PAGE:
Chlamydia trachomatis IgG antibodies seroprevalence among students in two tertiary institutions in Anambra state, Nigeria: a comparative study
Chlamydia infection is a common sexually transmitted infection (STI) in humans caused by the bacterium Chlamydia trachomatis. This study assessed the seroprevalence of Chlamydia trachomatis antibodies among students in two tertiary institutions in Anambra State, Nigeria. It was a comparative cross-sectional survey using enzyme immunoassay kits for the determination of IgG class antibodies, while the multistage sampling technique was used in the selection of participants for the study. The overall prevalence of Chlamydia trachomatis antibodies observed in this survey was 14.3%, which was higher among students from the University (21.6%) than their counterparts from the College of Education (7.4%) (χ2=5.89, df=1p<0.015). Factors found to have significant effect on the seroprevalence of Chlamydia trachomatis in both institutions were: prior sexual exposure (p<0.05); unprotected sexual intercourse in the last one year (p<0.05); multiple sexual partners in the last one year (p<0.05); and presence of symptoms suggestive of STI (p<0.05). Among students in the College of Education, the place of residence significantly affected Chlamydia trachomatis seroprevalence with a preponderance towards students living off-campus (χ2=4.00, df-1, p<0.05). Hence, there is need to institute appropriate prevention and control measures against the transmission of the disease especially among those at risk of contracting the disease.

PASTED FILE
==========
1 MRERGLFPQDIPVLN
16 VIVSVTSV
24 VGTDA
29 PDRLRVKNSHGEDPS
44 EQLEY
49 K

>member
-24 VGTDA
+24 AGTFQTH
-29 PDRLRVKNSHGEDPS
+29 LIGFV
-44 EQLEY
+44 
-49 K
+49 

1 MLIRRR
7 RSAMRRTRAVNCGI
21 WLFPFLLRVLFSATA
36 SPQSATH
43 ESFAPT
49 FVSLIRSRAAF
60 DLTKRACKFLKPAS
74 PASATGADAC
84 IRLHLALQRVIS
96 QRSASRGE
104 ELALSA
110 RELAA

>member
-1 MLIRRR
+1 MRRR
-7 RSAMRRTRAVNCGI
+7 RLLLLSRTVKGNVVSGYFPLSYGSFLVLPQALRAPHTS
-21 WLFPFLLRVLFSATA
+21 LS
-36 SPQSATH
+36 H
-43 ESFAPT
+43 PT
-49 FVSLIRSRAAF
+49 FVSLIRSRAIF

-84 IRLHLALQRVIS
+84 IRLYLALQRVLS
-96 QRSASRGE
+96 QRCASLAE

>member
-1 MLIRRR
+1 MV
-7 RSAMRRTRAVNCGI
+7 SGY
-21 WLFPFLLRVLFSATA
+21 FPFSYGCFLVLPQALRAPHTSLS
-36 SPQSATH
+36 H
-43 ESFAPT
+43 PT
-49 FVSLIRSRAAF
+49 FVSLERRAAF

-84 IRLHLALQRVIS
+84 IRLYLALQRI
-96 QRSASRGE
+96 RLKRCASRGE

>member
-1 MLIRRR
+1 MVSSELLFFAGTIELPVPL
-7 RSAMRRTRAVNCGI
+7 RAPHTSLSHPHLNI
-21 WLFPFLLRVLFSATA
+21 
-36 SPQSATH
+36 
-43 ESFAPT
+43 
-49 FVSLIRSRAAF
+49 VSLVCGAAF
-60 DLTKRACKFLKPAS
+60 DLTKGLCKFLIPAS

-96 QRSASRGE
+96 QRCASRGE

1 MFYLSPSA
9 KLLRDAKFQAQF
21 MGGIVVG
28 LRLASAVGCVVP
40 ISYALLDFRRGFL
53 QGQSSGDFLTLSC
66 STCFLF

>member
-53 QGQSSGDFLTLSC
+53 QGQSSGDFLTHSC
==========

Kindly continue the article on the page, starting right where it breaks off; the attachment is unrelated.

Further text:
Keywords: Chlamydia trachomatis, seroprevalence, sexual behaviour, students, tertiary institutions.